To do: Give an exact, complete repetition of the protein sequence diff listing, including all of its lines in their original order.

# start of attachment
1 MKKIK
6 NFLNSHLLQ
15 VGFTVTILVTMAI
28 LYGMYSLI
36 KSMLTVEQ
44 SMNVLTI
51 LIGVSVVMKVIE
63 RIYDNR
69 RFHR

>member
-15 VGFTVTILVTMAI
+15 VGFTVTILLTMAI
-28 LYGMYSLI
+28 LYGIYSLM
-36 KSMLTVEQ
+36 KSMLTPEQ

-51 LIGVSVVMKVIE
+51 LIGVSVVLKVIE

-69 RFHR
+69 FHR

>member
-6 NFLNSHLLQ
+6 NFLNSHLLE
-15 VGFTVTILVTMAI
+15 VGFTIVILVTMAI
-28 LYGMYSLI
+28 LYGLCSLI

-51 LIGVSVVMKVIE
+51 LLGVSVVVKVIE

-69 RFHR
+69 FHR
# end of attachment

1 MKKIK
6 NFLNSHLLQ
15 VGFTVTILVTMAI
28 LYGMYSLI
36 KSMLTVEQ
44 SMNVLTI
51 LIGVSVVMKVIE
63 RIYDNR
69 RFHR

>member
-15 VGFTVTILVTMAI
+15 VGFTVTILLTMAI
-28 LYGMYSLI
+28 LYGIYSLM
-36 KSMLTVEQ
+36 KSMLTPEQ

-51 LIGVSVVMKVIE
+51 LIGVSVVLKVIE

-69 RFHR
+69 FHR

>member
-6 NFLNSHLLQ
+6 NFLNSHLLE
-15 VGFTVTILVTMAI
+15 VGFTIVILVTMAI
-28 LYGMYSLI
+28 LYGLCSLI

-51 LIGVSVVMKVIE
+51 LLGVSVVVKVIE

-69 RFHR
+69 FHR